DIFFERENT TYPES OF SEX OFFENDER PROGRAMS
The BOP offers two different sex offender treatment programs: residential and non-residential. Both generally follow the same treatment modality, which is the cognitive behavioral therapy (CBT) model. This means the program focuses on the thinking patterns that led up to the offense so you can intervene when you recognize these patterns come up and not commit another sex offense (or any offense, since similar criminal thinking patterns apply to all crimes). It will help you to answer that Big Question: “Why did I commit a sex offense?”
THE BOP’S NON-RESIDENTIAL SEX OFFENDER TREATMENT PROGRAM
The BOP’s non-residential sex offender treatment program (SOTP-NR) is about nine months long and you’ll meet once or twice a week for about 2 hours each session. Outside of the hours you’re in treatment each week, you’ll be living in a regular housing unit and doing what other non-SOTP prisoners do. The benefit to this is that you can take a vocational class (like HVAC or a computer class) without it conflicting with your treatment schedule. The SOTP-NR is geared toward first-time offenders who don’t have a contact offense. Those types of offenders are already considered “low risk” and the program is designed to ensure they stay in that low risk category.
THE BOP’S RESIDENTIAL SEX OFFENDER TREATMENT PROGRAM
The BOP’s residential sex offender treatment program (SOTP-R) is much more intense. It’s designed for repeat offenders and those with a contact offense at some point in their past or current offenses. As the name implies, you’ll go to a SOMP facility that has a dedicated housing unit for the program. Currently, those facilities are in Marion, Illinois, (a medium security prison) and in Devens, Massachusetts, (a low security unit at a medical center). The benefit of a residential program is that you “live” the program and apply the things you’re learning within what the BOP calls a “modified therapeutic community.” The well-known Residential Drug Abuse Program (RDAP) uses the same MTC model. The SOTP-R unit is rather structured with lots of rules. For example, you must be up and dressed by 7:30 a.m. If you’re someone who wants to sleep away your prison time, this isn’t the program for you!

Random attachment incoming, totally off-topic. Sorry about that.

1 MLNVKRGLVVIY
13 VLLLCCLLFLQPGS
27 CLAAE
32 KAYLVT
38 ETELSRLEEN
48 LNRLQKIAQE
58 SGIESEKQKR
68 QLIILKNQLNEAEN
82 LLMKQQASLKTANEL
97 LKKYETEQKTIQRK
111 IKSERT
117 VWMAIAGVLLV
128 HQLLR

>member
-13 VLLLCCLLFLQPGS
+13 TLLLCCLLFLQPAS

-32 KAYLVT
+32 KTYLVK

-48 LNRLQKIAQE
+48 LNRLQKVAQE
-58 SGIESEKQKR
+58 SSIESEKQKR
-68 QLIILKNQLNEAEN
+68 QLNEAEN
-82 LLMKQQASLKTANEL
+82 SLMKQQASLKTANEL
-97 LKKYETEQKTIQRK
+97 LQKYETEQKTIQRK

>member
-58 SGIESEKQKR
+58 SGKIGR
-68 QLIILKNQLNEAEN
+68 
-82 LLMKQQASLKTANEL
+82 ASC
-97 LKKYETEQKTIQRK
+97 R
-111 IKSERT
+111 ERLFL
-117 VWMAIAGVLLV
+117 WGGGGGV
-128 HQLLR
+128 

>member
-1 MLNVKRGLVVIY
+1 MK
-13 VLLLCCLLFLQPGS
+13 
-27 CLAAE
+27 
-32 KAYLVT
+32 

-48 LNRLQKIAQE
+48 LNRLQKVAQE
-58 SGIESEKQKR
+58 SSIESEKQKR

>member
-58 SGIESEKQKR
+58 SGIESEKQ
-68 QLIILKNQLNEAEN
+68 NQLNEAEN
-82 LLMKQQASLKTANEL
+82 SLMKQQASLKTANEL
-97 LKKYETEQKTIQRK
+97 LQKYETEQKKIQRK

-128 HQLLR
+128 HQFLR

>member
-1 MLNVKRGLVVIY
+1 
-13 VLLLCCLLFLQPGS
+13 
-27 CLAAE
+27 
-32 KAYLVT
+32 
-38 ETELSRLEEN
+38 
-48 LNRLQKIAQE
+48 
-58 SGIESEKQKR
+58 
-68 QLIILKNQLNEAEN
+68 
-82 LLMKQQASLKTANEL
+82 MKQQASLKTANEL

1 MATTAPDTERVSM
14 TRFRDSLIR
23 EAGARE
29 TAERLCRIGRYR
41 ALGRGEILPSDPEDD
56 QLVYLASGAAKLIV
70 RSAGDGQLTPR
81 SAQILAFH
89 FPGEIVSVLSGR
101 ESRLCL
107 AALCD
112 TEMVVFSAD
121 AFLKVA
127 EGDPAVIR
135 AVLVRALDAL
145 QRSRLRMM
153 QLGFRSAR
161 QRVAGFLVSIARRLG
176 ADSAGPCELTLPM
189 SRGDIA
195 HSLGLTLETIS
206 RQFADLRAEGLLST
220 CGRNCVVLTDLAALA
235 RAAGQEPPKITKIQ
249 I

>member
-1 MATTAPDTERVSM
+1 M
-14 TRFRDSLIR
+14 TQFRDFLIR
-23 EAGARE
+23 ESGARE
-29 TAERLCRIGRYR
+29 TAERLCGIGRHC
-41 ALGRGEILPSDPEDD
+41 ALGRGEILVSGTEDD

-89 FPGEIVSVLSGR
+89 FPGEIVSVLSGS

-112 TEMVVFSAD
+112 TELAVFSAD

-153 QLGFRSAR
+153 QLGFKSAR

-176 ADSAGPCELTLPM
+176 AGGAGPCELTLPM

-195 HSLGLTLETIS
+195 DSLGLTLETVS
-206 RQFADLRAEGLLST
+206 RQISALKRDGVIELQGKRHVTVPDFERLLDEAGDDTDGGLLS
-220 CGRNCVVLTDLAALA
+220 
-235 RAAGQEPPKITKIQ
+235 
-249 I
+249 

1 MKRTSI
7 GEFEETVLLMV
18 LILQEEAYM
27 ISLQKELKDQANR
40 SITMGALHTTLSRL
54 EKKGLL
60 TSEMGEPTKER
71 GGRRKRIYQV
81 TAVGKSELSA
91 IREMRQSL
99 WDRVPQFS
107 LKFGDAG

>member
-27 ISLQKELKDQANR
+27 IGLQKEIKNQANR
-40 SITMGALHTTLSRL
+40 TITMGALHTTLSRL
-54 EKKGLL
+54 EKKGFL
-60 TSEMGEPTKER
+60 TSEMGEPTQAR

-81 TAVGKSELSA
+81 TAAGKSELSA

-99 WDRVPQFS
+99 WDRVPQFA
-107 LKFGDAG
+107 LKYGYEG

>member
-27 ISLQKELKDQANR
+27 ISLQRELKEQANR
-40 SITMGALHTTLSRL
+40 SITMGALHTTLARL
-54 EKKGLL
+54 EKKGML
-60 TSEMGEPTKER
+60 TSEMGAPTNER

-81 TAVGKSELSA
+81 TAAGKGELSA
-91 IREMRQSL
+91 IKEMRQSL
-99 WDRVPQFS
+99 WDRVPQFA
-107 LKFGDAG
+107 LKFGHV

The SOTP-R classes run from 8:00 a.m. until 4:00 p.m., Monday to Friday. You get weekends and holidays off, plus afterhours is considered “down time.” There are approximately a dozen “clinicians” in the unit and you’ll be assigned to one who will work with you all the way through your entire program, which lasts about 18 to 24 months. The bonus is that you get your own treatment specialist who knows everything about you. The treatment program can be somewhat tailored to your needs, and you won’t be handed a cookie-cutter program designed to fit a wide range of people. I go over the good and bad of each program in my book, “Worse Than a Murderer: Doing Time as a Sex Offender.”